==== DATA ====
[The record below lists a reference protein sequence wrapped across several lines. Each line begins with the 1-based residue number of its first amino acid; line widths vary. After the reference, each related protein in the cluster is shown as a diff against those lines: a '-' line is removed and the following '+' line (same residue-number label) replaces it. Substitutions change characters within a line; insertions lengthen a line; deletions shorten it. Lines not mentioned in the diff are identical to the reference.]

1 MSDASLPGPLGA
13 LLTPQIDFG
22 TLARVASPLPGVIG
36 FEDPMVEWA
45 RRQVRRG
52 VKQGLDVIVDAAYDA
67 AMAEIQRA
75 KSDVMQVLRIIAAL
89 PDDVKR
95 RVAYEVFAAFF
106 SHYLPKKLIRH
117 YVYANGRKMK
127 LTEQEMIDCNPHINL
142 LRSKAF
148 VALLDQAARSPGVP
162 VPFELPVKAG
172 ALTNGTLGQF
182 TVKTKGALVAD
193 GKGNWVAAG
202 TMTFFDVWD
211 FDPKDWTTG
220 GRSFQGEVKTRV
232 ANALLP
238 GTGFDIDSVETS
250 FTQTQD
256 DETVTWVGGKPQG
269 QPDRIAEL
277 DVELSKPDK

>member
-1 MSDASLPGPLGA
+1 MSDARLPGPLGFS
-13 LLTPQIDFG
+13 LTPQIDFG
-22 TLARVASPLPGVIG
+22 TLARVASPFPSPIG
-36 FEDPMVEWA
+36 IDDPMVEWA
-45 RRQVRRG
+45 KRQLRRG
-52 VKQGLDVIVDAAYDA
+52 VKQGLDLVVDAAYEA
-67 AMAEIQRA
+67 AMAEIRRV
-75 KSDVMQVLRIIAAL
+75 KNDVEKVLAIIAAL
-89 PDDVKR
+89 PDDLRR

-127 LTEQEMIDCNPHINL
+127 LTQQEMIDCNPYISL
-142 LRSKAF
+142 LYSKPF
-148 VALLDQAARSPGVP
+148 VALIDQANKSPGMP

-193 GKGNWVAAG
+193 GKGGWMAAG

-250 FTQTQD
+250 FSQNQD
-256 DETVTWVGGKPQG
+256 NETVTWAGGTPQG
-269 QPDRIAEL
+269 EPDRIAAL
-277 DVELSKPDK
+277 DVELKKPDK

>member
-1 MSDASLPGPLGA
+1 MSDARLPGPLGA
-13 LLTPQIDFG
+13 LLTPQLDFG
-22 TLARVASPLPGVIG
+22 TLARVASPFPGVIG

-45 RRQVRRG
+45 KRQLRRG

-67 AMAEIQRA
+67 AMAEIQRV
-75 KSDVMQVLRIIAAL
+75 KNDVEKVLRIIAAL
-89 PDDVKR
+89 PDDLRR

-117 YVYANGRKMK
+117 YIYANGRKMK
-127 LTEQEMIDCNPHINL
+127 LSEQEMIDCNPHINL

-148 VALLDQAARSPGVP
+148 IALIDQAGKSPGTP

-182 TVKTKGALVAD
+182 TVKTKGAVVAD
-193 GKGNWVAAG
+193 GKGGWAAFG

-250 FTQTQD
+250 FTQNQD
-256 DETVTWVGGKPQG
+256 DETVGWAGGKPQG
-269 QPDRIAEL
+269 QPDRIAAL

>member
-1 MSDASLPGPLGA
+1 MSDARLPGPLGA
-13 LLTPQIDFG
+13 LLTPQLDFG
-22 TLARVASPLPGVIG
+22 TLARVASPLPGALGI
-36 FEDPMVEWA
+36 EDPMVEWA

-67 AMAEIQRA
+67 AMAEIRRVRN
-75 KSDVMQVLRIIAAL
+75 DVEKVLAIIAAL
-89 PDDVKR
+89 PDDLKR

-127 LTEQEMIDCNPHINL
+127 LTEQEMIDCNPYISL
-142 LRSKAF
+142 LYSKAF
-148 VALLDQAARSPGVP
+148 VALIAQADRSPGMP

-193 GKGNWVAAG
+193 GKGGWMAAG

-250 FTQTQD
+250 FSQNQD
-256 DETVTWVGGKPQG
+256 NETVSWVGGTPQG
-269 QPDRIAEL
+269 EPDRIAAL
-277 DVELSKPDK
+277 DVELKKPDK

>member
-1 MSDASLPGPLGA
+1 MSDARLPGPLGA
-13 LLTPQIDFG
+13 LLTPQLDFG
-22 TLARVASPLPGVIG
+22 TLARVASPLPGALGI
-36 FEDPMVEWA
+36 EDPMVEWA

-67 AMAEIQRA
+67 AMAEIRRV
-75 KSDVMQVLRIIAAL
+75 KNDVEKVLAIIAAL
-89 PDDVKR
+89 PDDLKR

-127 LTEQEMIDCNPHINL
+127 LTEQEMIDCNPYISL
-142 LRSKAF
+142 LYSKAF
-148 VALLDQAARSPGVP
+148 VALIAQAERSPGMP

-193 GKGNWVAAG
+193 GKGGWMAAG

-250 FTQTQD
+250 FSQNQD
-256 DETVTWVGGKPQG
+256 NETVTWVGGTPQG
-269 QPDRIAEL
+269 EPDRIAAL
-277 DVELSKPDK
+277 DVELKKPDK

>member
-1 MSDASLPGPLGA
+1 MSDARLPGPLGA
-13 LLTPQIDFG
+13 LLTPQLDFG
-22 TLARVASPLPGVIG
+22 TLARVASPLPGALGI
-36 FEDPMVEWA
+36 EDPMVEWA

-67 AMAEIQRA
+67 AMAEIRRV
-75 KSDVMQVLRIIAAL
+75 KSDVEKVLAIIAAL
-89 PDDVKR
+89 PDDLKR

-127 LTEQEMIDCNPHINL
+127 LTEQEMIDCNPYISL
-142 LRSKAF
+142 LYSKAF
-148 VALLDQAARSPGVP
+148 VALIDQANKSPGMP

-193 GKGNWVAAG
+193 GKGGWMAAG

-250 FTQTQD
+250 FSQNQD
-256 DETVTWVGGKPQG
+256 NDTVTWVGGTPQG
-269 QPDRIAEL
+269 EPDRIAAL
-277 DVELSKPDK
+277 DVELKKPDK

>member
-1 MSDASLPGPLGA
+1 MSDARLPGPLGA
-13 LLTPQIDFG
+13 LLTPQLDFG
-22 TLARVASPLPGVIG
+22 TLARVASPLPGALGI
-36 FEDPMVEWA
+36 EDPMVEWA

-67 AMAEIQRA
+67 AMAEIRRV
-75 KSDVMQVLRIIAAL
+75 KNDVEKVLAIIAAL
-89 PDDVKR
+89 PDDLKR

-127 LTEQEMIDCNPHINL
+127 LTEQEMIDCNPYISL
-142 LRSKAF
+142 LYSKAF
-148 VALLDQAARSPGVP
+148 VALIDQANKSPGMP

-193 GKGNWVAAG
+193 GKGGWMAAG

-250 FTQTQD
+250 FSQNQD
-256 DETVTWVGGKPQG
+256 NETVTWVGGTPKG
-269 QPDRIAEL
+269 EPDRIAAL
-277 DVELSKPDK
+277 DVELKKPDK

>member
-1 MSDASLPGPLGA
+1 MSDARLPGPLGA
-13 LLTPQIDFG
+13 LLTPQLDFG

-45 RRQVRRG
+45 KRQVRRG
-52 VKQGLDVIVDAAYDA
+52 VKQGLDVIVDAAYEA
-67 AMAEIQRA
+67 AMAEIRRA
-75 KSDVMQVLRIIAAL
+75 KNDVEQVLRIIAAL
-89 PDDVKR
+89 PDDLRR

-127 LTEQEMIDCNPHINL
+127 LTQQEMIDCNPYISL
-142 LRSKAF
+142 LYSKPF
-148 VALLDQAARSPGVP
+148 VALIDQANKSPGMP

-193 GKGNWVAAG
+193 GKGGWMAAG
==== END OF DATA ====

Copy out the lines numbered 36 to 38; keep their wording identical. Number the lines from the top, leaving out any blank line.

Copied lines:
+22 TLARVASPFPSPIG
-36 FEDPMVEWA
+36 IDDPMVEWA